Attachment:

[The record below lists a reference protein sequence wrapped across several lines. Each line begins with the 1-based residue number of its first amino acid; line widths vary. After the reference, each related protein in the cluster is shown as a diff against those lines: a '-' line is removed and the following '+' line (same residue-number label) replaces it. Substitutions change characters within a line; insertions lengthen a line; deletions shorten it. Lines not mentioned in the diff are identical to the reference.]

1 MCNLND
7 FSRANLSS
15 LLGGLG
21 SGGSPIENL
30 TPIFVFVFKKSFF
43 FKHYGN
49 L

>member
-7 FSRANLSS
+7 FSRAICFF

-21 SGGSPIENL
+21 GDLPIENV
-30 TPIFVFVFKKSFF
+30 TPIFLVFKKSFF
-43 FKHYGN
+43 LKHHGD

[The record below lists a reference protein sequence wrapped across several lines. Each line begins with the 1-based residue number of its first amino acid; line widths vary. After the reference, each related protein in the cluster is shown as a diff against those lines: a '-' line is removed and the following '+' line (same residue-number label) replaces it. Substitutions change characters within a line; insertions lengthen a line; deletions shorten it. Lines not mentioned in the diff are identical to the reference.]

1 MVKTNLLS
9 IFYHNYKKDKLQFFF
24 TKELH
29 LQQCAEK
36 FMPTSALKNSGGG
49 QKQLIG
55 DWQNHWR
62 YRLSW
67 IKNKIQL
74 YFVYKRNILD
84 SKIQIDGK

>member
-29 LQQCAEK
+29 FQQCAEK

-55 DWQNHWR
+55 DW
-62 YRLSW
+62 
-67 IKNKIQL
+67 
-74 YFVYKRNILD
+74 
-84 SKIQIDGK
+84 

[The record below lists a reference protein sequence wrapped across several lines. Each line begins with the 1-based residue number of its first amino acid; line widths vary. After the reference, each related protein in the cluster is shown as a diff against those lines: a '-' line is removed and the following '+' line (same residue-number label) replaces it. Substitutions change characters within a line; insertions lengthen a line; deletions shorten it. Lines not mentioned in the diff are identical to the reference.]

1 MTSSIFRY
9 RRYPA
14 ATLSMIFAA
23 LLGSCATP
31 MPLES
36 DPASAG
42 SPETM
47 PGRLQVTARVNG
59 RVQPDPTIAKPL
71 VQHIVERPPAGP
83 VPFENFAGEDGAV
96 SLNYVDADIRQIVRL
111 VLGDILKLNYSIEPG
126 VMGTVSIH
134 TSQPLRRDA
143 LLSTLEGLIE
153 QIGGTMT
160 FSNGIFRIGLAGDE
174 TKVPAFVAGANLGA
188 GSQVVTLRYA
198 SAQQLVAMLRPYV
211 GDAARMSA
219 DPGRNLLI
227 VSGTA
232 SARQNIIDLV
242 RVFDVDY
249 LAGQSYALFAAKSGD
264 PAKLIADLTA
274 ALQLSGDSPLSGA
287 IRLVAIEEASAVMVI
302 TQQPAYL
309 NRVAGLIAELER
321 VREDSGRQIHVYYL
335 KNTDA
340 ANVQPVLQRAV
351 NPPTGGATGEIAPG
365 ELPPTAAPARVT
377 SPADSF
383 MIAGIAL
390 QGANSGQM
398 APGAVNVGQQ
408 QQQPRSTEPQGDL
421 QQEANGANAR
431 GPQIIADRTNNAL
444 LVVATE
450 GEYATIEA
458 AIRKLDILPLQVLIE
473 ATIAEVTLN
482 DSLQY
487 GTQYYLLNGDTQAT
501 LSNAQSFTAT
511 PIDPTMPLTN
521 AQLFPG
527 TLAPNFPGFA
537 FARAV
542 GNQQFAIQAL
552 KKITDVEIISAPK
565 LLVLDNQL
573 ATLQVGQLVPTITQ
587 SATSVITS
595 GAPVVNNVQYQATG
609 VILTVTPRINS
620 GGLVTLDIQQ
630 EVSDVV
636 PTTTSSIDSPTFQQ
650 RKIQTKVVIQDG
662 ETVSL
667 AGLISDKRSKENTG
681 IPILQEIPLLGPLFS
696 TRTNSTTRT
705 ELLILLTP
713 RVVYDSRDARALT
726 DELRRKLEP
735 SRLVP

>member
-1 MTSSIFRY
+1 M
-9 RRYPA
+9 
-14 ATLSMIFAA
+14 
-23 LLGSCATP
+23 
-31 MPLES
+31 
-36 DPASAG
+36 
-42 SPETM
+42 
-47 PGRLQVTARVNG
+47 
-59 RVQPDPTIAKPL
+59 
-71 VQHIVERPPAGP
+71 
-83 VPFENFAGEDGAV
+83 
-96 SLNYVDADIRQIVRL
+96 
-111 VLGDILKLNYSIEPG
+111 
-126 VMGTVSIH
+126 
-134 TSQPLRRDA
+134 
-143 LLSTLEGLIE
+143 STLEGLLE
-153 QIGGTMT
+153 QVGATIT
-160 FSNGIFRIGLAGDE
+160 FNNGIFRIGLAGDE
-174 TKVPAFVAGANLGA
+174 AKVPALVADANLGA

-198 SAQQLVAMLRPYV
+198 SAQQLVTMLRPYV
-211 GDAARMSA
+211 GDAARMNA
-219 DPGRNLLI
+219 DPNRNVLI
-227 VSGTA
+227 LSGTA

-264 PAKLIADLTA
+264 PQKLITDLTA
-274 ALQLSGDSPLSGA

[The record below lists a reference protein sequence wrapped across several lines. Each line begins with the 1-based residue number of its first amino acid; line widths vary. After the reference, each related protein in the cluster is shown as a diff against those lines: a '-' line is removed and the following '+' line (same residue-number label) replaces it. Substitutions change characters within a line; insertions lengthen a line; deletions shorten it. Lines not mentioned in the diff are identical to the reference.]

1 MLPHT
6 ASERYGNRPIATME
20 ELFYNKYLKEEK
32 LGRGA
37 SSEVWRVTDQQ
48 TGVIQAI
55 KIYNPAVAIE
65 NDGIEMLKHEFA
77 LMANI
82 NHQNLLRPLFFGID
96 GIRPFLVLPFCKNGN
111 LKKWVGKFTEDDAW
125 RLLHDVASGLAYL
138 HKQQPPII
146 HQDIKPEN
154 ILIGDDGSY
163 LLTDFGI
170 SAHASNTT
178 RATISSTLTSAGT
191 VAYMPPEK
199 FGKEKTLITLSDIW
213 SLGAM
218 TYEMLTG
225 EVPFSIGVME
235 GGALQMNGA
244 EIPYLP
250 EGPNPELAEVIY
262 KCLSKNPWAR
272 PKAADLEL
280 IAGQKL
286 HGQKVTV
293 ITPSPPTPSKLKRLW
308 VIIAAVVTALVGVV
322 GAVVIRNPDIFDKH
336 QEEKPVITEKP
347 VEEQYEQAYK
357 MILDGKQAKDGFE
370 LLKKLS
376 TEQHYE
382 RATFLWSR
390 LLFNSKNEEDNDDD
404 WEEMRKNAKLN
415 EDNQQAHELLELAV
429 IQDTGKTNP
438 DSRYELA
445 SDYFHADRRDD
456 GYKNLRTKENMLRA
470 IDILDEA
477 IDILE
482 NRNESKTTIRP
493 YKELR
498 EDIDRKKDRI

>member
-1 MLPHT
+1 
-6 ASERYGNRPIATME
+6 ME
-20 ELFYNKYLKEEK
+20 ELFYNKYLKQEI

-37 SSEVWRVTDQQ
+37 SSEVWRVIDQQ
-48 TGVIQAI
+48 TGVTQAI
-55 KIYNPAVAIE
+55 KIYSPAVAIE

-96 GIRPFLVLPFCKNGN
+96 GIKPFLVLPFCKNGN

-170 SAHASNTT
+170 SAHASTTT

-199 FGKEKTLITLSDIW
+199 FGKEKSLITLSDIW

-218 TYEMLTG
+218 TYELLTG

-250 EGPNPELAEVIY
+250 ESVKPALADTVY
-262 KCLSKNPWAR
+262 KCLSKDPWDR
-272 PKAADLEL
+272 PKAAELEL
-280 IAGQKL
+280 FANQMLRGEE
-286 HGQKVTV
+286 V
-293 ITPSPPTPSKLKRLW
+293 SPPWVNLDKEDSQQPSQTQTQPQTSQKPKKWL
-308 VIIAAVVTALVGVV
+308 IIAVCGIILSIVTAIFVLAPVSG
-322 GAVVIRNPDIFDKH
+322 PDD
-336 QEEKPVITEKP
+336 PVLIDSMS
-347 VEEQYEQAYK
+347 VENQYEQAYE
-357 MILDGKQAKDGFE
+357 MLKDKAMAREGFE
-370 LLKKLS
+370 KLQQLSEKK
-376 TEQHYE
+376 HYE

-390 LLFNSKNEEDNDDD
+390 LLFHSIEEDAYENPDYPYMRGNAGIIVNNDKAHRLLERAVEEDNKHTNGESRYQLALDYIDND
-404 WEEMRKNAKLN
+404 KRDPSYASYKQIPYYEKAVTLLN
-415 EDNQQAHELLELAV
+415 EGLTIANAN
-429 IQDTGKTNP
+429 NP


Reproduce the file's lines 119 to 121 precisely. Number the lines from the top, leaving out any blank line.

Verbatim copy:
-1 MTSSIFRY
+1 M
-9 RRYPA